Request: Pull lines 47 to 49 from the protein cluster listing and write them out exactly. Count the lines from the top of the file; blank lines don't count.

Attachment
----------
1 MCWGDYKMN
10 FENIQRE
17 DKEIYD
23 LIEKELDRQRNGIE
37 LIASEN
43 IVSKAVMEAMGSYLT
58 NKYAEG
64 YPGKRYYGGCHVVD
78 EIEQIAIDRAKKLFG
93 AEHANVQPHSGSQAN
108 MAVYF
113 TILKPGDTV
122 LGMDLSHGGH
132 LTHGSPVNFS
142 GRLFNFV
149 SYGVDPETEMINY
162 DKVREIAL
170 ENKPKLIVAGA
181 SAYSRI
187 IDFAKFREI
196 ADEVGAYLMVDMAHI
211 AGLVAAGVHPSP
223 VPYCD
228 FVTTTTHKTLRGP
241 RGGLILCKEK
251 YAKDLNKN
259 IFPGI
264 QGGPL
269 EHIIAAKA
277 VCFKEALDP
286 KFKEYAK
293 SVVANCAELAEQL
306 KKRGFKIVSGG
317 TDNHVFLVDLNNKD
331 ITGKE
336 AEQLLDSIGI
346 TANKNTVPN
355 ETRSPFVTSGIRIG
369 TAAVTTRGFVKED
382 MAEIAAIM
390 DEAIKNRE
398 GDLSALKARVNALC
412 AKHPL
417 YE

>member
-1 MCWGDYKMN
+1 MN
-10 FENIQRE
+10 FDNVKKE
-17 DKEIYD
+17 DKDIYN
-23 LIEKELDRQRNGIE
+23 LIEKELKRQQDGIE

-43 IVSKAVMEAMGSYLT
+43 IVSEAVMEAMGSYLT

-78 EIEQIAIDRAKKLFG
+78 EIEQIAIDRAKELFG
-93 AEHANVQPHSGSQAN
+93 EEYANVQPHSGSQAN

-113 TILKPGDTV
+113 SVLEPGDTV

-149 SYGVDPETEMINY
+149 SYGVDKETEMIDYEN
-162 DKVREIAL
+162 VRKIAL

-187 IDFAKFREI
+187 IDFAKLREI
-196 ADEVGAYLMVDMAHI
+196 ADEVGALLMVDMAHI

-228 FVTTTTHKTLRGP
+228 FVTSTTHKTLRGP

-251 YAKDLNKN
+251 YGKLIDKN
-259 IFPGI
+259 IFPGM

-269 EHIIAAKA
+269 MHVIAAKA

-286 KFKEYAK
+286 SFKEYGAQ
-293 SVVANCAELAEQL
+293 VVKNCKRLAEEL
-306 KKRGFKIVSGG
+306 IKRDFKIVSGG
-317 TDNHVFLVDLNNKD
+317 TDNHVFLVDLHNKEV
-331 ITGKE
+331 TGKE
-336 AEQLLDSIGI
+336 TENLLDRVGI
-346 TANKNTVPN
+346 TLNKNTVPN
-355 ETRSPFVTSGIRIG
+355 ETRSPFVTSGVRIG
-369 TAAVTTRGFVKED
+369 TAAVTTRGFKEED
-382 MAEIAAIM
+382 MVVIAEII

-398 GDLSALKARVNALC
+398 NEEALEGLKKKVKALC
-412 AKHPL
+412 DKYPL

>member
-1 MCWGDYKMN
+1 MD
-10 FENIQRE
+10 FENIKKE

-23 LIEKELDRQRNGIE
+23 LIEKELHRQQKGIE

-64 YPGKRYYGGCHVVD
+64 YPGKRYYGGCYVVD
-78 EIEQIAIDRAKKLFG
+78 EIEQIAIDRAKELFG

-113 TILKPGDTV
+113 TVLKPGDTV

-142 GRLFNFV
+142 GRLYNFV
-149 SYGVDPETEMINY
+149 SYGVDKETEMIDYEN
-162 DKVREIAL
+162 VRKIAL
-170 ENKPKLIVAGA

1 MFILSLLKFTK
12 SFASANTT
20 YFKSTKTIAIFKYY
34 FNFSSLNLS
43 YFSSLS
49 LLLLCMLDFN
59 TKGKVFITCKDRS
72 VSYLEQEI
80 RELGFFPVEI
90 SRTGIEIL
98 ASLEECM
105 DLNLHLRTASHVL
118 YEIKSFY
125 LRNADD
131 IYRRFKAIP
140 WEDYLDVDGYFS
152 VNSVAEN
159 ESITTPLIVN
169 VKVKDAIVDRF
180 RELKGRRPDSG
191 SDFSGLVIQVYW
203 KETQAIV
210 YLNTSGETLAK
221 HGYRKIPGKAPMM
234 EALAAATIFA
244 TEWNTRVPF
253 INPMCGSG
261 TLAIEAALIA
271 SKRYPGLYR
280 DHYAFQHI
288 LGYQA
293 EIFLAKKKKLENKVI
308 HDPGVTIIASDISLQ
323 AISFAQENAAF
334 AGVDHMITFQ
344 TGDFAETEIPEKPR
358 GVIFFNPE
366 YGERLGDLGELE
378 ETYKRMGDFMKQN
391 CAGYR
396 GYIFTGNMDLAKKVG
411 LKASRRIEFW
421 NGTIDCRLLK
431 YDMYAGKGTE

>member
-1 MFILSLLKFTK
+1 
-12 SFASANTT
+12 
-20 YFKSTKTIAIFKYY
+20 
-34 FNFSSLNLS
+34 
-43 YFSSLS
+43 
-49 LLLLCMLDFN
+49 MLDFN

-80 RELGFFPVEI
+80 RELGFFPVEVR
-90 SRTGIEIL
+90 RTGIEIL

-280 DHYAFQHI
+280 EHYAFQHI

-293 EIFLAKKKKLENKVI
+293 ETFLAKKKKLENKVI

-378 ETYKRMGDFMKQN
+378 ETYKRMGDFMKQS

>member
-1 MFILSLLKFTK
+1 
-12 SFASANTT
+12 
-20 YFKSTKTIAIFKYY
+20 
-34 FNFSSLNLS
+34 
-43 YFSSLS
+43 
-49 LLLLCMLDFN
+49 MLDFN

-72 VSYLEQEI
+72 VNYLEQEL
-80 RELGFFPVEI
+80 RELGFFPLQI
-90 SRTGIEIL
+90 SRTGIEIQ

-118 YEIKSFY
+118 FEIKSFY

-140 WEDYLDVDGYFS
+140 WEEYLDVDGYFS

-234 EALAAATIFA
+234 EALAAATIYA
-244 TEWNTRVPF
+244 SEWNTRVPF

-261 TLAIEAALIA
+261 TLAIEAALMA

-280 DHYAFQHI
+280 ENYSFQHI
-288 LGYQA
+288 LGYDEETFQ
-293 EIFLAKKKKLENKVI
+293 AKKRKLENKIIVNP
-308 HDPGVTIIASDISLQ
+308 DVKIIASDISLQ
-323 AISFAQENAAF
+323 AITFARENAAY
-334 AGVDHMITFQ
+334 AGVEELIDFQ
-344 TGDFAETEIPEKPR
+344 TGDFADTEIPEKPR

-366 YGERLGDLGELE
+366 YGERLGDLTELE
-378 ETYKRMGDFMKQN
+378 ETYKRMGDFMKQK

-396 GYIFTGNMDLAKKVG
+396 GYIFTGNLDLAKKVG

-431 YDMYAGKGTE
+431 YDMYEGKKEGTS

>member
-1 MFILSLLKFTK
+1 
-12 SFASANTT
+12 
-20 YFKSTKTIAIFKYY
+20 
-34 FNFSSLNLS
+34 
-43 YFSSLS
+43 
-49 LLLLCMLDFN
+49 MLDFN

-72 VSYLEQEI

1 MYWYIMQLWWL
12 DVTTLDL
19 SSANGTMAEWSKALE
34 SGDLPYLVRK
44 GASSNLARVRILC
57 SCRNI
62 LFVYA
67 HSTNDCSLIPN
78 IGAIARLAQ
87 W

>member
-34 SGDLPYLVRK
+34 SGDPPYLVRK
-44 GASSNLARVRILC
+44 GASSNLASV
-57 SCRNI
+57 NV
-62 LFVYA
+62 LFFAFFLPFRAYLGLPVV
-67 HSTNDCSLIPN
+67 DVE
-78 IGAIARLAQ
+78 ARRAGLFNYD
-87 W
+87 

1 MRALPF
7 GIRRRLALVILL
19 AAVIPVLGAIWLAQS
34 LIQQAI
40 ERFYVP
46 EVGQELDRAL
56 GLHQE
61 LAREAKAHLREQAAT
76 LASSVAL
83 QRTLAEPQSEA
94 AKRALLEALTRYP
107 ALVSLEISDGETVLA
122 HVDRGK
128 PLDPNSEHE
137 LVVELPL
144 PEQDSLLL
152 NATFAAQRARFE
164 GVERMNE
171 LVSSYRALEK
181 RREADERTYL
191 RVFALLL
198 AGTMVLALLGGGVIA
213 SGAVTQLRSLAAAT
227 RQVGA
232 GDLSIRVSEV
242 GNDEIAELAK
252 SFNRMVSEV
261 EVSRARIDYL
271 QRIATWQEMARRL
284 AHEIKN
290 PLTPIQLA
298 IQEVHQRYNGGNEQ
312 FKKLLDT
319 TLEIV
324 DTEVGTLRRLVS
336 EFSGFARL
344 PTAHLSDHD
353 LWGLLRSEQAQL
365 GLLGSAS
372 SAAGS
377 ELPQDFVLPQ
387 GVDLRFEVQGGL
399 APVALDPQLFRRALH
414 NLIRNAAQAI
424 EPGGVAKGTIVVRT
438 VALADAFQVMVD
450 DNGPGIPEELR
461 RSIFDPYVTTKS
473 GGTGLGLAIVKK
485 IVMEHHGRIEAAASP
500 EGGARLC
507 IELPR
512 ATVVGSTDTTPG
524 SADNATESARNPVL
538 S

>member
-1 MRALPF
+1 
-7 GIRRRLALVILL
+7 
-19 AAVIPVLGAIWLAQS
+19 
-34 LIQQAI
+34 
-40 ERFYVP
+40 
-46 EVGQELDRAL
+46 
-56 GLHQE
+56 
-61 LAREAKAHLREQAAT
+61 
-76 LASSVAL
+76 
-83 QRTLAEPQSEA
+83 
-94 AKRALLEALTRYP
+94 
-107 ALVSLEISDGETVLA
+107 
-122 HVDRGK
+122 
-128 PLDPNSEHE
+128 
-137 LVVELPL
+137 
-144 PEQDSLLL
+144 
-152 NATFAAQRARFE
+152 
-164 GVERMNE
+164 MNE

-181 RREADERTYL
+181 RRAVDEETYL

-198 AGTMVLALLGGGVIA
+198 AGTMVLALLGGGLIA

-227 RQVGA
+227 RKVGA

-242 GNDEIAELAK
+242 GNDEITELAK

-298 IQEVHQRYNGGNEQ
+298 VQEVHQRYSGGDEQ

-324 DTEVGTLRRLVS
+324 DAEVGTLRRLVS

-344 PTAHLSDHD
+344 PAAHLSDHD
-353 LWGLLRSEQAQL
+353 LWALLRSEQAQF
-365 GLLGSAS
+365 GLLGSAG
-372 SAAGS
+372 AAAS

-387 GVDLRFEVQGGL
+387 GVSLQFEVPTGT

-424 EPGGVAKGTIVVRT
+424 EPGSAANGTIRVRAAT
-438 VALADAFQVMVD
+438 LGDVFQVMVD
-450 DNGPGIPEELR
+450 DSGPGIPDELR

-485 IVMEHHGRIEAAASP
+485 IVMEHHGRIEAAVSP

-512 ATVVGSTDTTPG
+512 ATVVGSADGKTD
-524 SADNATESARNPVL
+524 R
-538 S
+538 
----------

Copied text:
+1 MN
-10 FENIQRE
+10 FDNVKKE